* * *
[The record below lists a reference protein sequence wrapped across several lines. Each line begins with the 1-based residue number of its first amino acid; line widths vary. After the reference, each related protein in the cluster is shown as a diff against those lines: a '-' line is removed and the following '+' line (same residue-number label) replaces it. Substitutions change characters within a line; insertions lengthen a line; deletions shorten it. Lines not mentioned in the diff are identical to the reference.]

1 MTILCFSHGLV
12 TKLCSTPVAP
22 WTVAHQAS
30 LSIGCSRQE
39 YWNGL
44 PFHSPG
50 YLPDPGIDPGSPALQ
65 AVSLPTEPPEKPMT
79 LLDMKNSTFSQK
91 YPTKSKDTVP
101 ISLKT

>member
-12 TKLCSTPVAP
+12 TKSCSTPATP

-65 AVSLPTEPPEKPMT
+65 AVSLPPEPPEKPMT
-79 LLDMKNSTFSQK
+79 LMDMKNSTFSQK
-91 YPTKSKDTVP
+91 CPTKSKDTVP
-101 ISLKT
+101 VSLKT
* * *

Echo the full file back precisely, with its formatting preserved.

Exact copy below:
[The record below lists a reference protein sequence wrapped across several lines. Each line begins with the 1-based residue number of its first amino acid; line widths vary. After the reference, each related protein in the cluster is shown as a diff against those lines: a '-' line is removed and the following '+' line (same residue-number label) replaces it. Substitutions change characters within a line; insertions lengthen a line; deletions shorten it. Lines not mentioned in the diff are identical to the reference.]

1 MTILCFSHGLV
12 TKLCSTPVAP
22 WTVAHQAS
30 LSIGCSRQE
39 YWNGL
44 PFHSPG
50 YLPDPGIDPGSPALQ
65 AVSLPTEPPEKPMT
79 LLDMKNSTFSQK
91 YPTKSKDTVP
101 ISLKT

>member
-12 TKLCSTPVAP
+12 TKSCSTPATP

-65 AVSLPTEPPEKPMT
+65 AVSLPPEPPEKPMT
-79 LLDMKNSTFSQK
+79 LMDMKNSTFSQK
-91 YPTKSKDTVP
+91 CPTKSKDTVP
-101 ISLKT
+101 VSLKT